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Update:August 23, 2018

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An insect virus modulates host metamorphosis by encoding an enzyme that regulates juvenile hormone synthesis


Article title

A virus carrying the gene encoding juvenile hormone acid methyltransferase, a key regulatory enzyme in insect metamorphosis

Author (affiliation)

Jun Takatsuka(a), Madoka Nakai(b), Tetsuro Shinoda(c)

(a) Department of Forest Entomology, FFPRI, Tsukuba, Ibaraki, Japan.
(b) Tokyo University of Agriculture and Technology, Fuchu, Tokyo, Japan.

(c) National Agriculture and Research Organization, Tsukuba, Ibaraki, Japan.

Publication Journal

Scientific Reports, 7(1) 13522, October 2017, DOI: 10.1038/s41598-017-14059-8( External link )

Content introduction

The development of a serious forest pest necessitates the consideration of using pesticides that are safe for humans and the environment. Metamorphosis is defined as a set of changes that occur during insect growth—from larva to pupa and then to adult. The mechanism underlying these changes differs from that in vertebrates. Therefore, the discovery of a method for preventing insect-specific development may lead to the development of insect-specific chemicals. Hormones such as the juvenile hormone, which maintains the larval stage, are involved in insect metamorphosis. The juvenile hormone synthetic pathway(note 1) is present only in insects.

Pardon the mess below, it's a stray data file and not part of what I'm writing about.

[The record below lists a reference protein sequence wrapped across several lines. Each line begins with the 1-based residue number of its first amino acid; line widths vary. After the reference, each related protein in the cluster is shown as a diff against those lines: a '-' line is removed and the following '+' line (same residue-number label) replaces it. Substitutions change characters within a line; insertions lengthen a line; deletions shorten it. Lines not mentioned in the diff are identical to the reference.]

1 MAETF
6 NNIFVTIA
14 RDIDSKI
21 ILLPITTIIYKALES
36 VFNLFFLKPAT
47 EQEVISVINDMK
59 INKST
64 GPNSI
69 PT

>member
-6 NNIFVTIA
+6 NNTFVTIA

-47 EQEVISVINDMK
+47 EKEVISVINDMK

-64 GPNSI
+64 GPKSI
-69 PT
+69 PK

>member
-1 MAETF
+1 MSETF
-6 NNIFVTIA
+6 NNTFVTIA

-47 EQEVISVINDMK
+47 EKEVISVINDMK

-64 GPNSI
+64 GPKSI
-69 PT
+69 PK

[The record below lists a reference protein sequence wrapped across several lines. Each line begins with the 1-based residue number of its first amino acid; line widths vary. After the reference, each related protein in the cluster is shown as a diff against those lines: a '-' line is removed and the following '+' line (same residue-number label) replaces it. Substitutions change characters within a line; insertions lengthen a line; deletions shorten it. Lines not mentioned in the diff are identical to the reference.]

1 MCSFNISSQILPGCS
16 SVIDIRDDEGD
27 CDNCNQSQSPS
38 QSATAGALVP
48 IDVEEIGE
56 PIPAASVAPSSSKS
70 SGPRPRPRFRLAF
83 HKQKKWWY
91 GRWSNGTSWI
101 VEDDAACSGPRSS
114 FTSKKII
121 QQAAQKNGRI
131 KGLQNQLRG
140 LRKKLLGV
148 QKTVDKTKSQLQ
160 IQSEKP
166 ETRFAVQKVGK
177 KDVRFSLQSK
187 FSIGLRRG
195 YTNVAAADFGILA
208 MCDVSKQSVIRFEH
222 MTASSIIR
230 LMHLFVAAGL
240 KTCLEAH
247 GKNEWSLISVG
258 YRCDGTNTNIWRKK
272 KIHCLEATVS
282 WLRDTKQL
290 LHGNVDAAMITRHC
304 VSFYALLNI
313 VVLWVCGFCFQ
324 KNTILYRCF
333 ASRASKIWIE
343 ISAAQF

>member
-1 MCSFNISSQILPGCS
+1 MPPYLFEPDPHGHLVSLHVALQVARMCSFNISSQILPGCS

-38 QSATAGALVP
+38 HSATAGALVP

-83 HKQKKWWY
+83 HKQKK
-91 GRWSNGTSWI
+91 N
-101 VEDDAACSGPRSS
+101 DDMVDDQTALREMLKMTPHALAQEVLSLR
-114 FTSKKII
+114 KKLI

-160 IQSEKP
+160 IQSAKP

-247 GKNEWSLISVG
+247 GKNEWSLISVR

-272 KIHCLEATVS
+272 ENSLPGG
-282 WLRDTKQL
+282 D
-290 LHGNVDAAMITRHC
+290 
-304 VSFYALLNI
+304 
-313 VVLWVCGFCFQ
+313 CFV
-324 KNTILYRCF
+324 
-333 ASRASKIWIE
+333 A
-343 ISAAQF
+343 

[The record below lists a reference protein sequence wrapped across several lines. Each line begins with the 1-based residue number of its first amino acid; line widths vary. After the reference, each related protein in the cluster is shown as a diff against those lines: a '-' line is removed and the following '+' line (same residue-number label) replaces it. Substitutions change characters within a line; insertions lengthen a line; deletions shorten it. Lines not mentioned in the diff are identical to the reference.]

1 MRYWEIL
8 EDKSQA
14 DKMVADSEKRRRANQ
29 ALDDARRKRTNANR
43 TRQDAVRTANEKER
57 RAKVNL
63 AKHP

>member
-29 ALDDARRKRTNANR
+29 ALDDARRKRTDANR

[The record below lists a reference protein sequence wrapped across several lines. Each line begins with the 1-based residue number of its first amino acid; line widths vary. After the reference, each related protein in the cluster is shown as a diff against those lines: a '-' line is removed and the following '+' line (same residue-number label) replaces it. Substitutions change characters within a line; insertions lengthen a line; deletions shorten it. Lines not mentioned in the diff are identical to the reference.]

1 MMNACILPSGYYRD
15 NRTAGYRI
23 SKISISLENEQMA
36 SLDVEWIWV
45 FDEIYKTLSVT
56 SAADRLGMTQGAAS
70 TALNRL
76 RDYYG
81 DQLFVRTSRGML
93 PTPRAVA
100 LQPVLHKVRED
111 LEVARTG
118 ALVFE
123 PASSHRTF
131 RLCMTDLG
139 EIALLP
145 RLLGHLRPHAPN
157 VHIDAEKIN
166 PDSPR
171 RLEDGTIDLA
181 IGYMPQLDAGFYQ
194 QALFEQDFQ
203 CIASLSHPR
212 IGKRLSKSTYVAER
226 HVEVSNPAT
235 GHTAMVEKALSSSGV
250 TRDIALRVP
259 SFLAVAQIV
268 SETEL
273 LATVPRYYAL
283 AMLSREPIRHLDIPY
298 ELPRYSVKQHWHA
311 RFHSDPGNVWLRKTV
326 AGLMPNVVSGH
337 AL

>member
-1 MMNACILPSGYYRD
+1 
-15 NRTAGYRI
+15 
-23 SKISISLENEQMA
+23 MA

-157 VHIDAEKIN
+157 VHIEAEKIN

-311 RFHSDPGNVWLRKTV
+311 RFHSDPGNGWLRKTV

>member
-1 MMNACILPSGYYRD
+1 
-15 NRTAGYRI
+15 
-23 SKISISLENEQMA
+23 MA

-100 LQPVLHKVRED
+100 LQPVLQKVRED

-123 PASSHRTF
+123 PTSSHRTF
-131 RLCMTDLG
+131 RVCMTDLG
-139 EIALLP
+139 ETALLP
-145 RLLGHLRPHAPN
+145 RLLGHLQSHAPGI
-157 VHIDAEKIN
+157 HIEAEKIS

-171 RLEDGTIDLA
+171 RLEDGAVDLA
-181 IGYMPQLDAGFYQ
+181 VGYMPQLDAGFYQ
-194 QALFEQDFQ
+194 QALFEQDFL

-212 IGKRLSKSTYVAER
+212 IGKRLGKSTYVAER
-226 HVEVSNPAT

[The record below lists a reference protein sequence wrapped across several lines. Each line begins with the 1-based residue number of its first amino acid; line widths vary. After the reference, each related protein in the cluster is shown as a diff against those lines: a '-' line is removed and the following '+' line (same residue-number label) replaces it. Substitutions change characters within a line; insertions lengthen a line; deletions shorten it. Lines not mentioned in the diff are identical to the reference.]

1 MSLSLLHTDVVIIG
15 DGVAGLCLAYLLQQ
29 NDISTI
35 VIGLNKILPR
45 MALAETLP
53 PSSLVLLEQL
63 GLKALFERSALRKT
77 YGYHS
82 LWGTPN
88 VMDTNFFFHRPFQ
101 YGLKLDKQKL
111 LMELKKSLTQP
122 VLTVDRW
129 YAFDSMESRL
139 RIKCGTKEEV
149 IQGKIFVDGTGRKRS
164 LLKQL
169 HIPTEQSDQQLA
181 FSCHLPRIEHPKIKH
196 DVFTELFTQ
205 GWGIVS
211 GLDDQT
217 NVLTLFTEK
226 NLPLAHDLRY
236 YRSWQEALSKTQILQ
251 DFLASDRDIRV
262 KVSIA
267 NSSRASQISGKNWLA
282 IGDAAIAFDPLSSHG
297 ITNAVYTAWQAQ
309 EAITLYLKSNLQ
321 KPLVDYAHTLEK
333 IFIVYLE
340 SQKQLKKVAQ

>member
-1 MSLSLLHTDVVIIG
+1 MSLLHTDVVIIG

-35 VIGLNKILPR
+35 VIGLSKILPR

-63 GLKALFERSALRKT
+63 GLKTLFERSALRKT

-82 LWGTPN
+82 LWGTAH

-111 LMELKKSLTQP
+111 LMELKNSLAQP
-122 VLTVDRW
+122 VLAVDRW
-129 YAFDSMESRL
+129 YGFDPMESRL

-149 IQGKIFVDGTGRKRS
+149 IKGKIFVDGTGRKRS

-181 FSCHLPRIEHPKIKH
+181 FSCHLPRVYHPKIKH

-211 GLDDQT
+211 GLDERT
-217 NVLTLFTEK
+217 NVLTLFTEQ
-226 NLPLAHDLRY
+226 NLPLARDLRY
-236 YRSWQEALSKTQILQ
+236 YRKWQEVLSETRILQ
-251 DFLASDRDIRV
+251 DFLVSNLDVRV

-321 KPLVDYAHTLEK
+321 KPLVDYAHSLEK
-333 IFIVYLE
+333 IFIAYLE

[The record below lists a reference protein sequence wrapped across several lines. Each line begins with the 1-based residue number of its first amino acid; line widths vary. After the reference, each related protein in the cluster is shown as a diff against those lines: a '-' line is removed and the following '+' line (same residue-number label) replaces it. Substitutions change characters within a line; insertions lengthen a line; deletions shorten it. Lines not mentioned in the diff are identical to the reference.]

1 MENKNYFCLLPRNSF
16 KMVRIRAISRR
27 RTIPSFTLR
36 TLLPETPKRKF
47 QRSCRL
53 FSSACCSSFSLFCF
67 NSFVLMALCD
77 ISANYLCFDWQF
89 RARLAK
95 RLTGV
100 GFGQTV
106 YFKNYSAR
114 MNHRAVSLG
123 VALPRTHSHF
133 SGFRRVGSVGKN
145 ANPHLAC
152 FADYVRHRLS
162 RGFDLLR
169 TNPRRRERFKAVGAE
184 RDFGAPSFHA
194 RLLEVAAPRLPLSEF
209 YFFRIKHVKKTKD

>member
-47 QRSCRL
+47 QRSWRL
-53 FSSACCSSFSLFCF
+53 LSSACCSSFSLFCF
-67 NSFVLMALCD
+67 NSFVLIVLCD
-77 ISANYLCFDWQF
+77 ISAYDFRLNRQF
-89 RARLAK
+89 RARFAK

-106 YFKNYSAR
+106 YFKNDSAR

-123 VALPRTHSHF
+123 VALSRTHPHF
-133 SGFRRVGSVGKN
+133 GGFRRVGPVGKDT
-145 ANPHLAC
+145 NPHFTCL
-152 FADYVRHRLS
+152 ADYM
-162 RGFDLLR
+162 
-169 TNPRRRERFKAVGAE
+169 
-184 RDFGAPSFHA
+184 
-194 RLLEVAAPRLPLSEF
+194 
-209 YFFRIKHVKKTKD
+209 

To the best of our knowledge, this is the first study to reveal that an entomopoxvirus(note 2) carries a gene encoding an enzyme that synthesizes juvenile hormone. This enzyme is produced within the infected larvae and synthesizes juvenile hormone using molecules derived from the juvenile hormone synthetic pathway of insects. The virus prevents normal insect metamorphosis by modulating the juvenile hormone synthetic pathway; the juvenile hormone level in the insects significantly increases, thus inhibiting the transition from larval to pupal stage. As a result, the insects die in the larval stage.

The results are useful in elucidating the fundamental structure of the juvenile hormone-synthesizing enzyme. This may lead to the development of novel chemicals, so called juvenile hormone synthesis inhibitors, which would be non-toxic to organisms other than insects.


Note 1) The juvenile hormone synthetic pathway: Pathway for synthesizing juvenile hormone using mevalonic acid as the starting compound. In the final step, juvenile hormone acid is modified for producing juvenile hormone.

Note 2) Entomopoxvirus: The virus belongs to the family Poxviridae, which infects insects. The viruses are isolated from various insects including butterflies, locusts, and beetles.


Photo 1 Entomopoxvirus
Photo 1 Entomopoxvirus


 Fig. 1 An overview of the study

Fig. 1 An overview of the study